|“||It's an upside-down sham of a world in which men like these, if they can be called men at all, can look down on a man like me. I am worth twice the lot of you. And this is the best the Union has to offer? We deserve to lose.||”|
–Bremer dan Gorst, The Heroes
Appearance and PersonalityEdit
Gorst is a big, thick-necked bull of a man, with a doorstep of a jaw. His arms are thick as tree trunks, corded with heavy muscles. His hair is shaved to dark stubble. He looks like a commoner, but a large and powerful commoner with a mean streak. His physique belies a gentle high pitched voice, for which he is subjected to all kinds of ridicule and scorn.
He is an exceptional swordsman who favours a highly aggressive and offensive fighting style, arguably the greatest fighter in the series, barring Logen Ninefingers. He appears too heavy to be quick, but he’s quicker than he looks, a lot, lot quicker. His steels are unusually heavy and worn, weighty and well-used. They appear too heavy to be quick, but his strikes are well-timed, and highly accurate.
Gorst has an extremely casual manner, completely calm and utterly unconcerned at the big occasion of The Contest, watching his opponent dance through barely open eyes. His fully personality is only revealed in The Heroes. After his disgrace in Sipani where he fail to protect his king, he becomes consumesd by bitterness. Beneath the brawny exterior, he wields a secret loathing for virtually everyone and everything, even himself. For the most part, this poisonous hatred is kept well sheathed, until he opts to release it on the battlefield. Few, if any, have the fierce desire to kill and butcher like he.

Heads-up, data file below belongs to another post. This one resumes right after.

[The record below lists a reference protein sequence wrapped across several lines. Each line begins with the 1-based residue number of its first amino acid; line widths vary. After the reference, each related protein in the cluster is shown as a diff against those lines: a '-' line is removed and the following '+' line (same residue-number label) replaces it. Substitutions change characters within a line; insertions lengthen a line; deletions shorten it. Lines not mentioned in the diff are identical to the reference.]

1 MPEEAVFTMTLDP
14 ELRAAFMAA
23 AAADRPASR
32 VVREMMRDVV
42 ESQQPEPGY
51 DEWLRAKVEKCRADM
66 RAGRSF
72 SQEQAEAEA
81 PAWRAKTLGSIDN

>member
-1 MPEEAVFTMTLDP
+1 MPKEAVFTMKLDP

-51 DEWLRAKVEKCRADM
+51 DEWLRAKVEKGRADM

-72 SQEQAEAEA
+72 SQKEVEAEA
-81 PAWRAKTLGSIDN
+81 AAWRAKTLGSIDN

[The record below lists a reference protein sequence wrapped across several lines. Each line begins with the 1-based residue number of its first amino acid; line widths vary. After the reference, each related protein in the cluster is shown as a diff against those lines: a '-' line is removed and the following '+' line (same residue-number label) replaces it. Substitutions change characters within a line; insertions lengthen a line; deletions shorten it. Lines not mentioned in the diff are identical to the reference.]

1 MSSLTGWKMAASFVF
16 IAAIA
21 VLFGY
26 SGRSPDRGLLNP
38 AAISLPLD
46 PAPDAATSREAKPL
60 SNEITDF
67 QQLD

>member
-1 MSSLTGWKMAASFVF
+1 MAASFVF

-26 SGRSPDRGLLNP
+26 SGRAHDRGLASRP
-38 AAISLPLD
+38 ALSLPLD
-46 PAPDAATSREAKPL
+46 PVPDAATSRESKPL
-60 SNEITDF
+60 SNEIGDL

The Blade ItselfEdit
Gorst enters as a contestant in The Contest. In Lord Marshal Varuz' eyes, Gorst is the only competitor that Jezal should seriously worry about: Gorst has excellent stamina, and is hard to knock down.
Jezal dan Luthar notices Gorst at the opening ceremony to The Contest, whom he compares to a farmhand rather than a fencer. Where most of the contestants are nearly shaking in fear, Gorst seems completely calm and utterly unconcerned; he even has the audacity to wink at him.
In the first round, Gorst is up against a man named Kuster, the crowd favourite. Sand dan Glokta observes the pair and alights on the fact that Gorst, despite his dockside appearance, is the superior fighter and an innovator with his new brutal fighting style. Gorst demolishes the more traditional fighter.
Jezal and Gorst face off in the final of The Contest. Bayaz, Logen, and Quai sit in the stands, and Logen agrees a gentleman’s bet with Bayaz that Gorst will win, despite Quai’s warning to never bet against a Magus. Down three touches to none, with only one more needed for Gorst to win the match, Jezal impossibly avoid a final strike. Jezal counters to put himself back in the match. In the stands, Bayaz, sweating profusely, admits to manipulating Jezal’s performance with the Art. With the aid of the Magus, Jezal rallies, a better fencer than he ever imaged he could be, and defeats Gorst. A very graceful loser, Gorst congratulates his opponent and presented him to the cheering crowd.
Last Argument of KingsEdit